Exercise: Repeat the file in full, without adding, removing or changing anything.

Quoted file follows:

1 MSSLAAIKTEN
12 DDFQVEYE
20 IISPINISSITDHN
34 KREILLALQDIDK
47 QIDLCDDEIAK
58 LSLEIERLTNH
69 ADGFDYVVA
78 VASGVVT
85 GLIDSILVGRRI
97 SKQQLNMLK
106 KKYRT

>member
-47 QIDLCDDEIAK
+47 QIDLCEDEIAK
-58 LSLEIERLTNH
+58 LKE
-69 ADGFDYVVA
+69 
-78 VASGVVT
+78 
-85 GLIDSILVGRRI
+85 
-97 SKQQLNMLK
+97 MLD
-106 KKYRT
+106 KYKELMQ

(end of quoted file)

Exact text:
1 MSSLAAIKTEN
12 DDFQVEYE
20 IISPINISSITDHN
34 KREILLALQDIDK
47 QIDLCDDEIAK
58 LSLEIERLTNH
69 ADGFDYVVA
78 VASGVVT
85 GLIDSILVGRRI
97 SKQQLNMLK
106 KKYRT

>member
-47 QIDLCDDEIAK
+47 QIDLCEDEIAK
-58 LSLEIERLTNH
+58 LKE
-69 ADGFDYVVA
+69 
-78 VASGVVT
+78 
-85 GLIDSILVGRRI
+85 
-97 SKQQLNMLK
+97 MLD
-106 KKYRT
+106 KYKELMQ